In an earlier post we talked about how training doesn’t stick. Hermann Ebbinghaus conducted a study back in 1885 and coined the term “The Forgetting Curve” to describe how knowledge retention is only about 20% one month after a learning event.
That’s the bad news.
The good news is that many studies in the past 30 years have shown that if managers (or teachers, or coaches) follow up repeatedly in the days and weeks after a learning event, people can retain the majority of what they learned. We call this process “Interval Reinforcement.” Here are just a few of the studies I found:
- Cromwell and Kolb (2004) – Found that trainees who received higher levels of supervisory support retained and used more of the training knowledge than those who did not.
- Ford et al., 1992; and Axtell et al., 1997 – Found that if managers are supportive, then employees practice their skills, which leads to greater transfer of knowledge.
- Huczynski and Lewis, 1980 – Revealed that the extent to which supervisors revisit training has a powerful effect on retention.
So why doesn’t follow-up occur most of the time? The reason is that too often managers drop it to the bottom of their priority list. Follow-up is a pain. It’s extremely hard work. And only the most disciplined managers actually do it rigorously.
Managers drop the ball
Here’s a classic example of training dollars going straight down the drain. A sales manager feels a couple of his reps aren’t effective prospectors, so he sends them to a two-day sales conference with some hot speakers. The reps come back pumped up. They say they’ve learned some terrific new skills. That manager is thinking, “Great! It worked.” For a week or two the reps actually use the skills they learned at the conference and post better numbers. But then the numbers fall off. The manager doesn’t realize it, but within 30 days (remember Ebbinhaus) the reps have abandoned the new behaviors that led to better results immediately after the training event.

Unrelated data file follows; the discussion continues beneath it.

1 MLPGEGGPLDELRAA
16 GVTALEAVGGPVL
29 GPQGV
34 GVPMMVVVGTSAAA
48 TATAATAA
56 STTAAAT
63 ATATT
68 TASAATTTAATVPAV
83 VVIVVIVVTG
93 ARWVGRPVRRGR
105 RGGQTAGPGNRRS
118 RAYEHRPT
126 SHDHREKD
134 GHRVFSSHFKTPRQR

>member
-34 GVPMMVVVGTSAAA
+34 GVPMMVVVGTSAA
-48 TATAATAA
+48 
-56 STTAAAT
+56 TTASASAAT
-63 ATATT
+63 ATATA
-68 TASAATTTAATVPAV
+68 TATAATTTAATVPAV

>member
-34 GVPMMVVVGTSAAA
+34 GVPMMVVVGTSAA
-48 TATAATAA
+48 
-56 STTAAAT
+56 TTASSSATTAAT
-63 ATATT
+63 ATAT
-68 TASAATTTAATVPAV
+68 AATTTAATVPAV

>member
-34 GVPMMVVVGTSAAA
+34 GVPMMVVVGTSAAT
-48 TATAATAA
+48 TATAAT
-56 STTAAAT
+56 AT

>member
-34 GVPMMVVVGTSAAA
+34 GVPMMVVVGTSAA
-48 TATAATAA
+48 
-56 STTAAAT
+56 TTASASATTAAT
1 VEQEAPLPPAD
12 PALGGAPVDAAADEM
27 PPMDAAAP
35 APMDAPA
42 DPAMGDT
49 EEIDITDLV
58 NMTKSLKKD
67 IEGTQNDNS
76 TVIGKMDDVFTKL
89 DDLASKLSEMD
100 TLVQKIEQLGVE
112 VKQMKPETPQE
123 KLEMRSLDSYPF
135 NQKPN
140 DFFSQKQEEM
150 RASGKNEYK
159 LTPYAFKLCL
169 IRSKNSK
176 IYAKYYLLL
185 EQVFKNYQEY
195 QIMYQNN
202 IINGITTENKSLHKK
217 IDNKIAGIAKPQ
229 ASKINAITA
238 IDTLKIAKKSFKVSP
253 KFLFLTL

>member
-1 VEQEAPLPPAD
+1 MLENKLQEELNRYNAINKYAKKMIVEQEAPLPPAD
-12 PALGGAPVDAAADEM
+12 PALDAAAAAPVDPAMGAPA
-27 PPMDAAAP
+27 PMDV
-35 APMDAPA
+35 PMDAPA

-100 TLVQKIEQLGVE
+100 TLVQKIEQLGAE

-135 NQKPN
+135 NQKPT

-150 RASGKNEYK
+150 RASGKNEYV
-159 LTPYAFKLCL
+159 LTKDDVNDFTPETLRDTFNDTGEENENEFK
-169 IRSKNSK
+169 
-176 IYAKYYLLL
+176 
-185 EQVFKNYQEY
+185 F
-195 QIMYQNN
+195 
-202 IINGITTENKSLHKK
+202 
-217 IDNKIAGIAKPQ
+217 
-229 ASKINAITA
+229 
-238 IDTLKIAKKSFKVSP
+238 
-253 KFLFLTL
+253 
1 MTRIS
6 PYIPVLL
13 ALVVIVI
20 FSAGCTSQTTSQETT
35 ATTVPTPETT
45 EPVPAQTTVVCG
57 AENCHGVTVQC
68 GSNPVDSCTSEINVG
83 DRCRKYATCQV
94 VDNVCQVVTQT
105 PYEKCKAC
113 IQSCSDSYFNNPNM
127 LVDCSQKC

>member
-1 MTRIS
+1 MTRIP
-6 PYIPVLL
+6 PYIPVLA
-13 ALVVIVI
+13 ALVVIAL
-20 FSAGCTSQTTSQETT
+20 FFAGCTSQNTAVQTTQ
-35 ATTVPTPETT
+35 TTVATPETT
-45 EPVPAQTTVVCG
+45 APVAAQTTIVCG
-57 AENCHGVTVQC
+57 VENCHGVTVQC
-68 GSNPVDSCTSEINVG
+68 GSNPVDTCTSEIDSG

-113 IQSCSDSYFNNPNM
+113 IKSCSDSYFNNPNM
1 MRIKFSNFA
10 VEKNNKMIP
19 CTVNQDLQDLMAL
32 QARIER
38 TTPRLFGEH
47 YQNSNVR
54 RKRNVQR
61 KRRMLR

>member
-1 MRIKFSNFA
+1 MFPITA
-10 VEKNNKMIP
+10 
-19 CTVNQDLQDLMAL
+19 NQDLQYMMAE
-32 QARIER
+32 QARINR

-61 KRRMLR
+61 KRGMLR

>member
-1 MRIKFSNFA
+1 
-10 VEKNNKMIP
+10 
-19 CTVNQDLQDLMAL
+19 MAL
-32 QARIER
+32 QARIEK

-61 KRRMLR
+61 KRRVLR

The manager thought he could get something for nothing. Never happens. If he really wanted to get his money’s worth for that training, he’s have gone himself and learned the same things the reps learned. He’d have held a meeting the first day back to review the key concepts they all learned. A day or two later he’s have listened to a rep on a prospecting call to see if she was implementing the new behaviors. A day or two after that, the manager would have listened again. After a week he’d have held a meeting with the two reps to review the key concepts again and ask them to describe what happened when they actually deployed them with prospects. What worked? What didn’t? He’d have praised the reps for what they did right. He’d have corrected them if they did something wrong.
If the manager followed up repeatedly after the conference and “inspected” what he “expected,” there’s a good chance the reps would have achieved permanent mastery of the skills they learned. And the company would have gotten a huge payoff on its training investment.
At the Rapid Learning Institute, we’re all about giving managers tools to follow up on training. Here’s a graphic showing how our Interval Reinforcement Plan works with our six- to 10-minute e-learning modules. But you can apply it to any kind of training — instructor-led training, a “sage on the stage” at a national conference, or a one-on-one coaching session between a manager and an employee.
You might want to take 8 minutes to watch an RLI rapid e-learning module called “Why 80% of Training Doesn’t Stick.” It explains “The Four Rs” a process that will help managers do effective follow-up after learning events.
CEO/Director of Learning and Development
Rapid Learning Institute
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